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  • Strange GardensAn Effervescent Vision of Plastic's Impact on the Ocean
  • Alicja Wróblewska (bio) and Meera Subramanian (bio)
Keywords

portfolio, photography, art, pollution, oceans, climate change, ocean health, environment, anthropocene

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What is beauty for? What is its source? Polish artist Alicja Wróblewska thinks about such things as she fashions fanciful sculptures, snaps photographs, and creates collages both analog and digital to explore the impact of plastics on ocean health. With a background in political science and commercial photography, Wró b l e w s k a lives in the tense space between the consumer societies we inhabit and the wreckage they leave behind.

She's slipped away from work into the sunlight of a Warsaw park to speak to me, her long brown hair lifting in the wind as she walks with her phone, seeking shade. "It's really hot in Warsaw right now," she says as she settles under some trees, wearing a bright yellow top that holds on to the sunshine. It's unusual, she says, with weeks straight in the high eighties. (Maybe not so unusual anymore. Days later, floods erase parts of Germany, killing dozens; and the fire season has already kicked off to a terrifying start in the American West.)

Out of her explorations on the utility of splendor come candy-colored compositions evoking bubble gum and jujubes. Disorienting arrangements of brilliant plastic beads that make you feel like you've just jumped into an underwater McDonald's ball pit, green streamers swirling overhead. Dizzying double exposures of effervescent circles clustered in a fluorescent ring backgrounded by blue. Purple pellets suspended amid the tentacles of something like a sea anemone. These are whimsical, even fun.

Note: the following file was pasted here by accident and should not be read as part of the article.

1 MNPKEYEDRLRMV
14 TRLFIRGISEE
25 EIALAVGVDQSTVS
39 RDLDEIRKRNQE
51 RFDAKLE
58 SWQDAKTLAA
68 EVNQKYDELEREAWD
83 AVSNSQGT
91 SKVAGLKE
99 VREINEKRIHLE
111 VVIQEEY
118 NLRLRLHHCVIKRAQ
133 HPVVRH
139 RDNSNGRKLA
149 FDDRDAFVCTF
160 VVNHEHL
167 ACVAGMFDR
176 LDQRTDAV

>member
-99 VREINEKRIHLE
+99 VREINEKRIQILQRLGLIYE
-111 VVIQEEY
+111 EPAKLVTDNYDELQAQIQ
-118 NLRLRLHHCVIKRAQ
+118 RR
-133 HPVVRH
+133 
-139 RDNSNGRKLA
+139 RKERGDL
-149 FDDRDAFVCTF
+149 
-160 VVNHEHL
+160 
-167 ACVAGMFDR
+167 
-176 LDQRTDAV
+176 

The context of these images, however, is troubling. And it is their context that makes them more complicated than the sum of their aesthetically pleasing parts. In the Phytoplankton series, Wróblewska quotes oceanographer Andrew Barton, who found that 40 percent of the world's phytoplankton, the microscopic organisms that form the foundation of the marine food system, have been killed off since 1950, a result of oceans that are absorbing more than 90 percent of the excess heat caused by humans burning fossil fuels. In Reef, she turns to climatologist Ken Caldeira, who predicts that the oceans may become more acidic in the coming centuries than they have been in the last 300 million years. Even as we contemplate these grave facts, she offers something pleasing to look at. What are we to make of that?

"We are now living in a very visual world," she says. "If the visual is not eye-catching, then people won't notice it. We are living in a world full of [End Page 79] very nice pictures, but also very cruel ones." She avoids such cruelty by rejecting the obvious: yet more images of trash strewn across a beach. But in many ways, she's playing with the ways in which color functions in nature, to lure and to warn. (Consider the color red, for example.)

Looking at her commercial photography, there's an eerie similarity to the environmental art she's creating in her ocean series. Enticing plastic bottles filled with rosewater face tonic. Luscious red lipsticks spinning out of silos. Plants and balloons as background.

Even her fashion photography is both glamorous and haunting, punctuated by double images and stark shadows.

Yet as she focused more on her environmental art, the commercial work became increasingly untenable. The day job I've pulled her from for our video call is with an NGO. She's already left the lipstick porn to some other photographer who's got the heart for it.

One word that Wróblewska uses to describe her work is anthropopressure. When I first read it on her website, the pop in the middle leapt out at me. Her images could so easily be accompanied by a pop-music soundtrack, images exploding like party favors, even as her liner notes track more like dirges.

The pop straddles anthropo (of people) and pressure...

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Additional Information

ISSN
2154-6932
Print ISSN
0042-675X
Pages
pp. 76-101
Launched on MUSE
2021-10-12
Open Access
No
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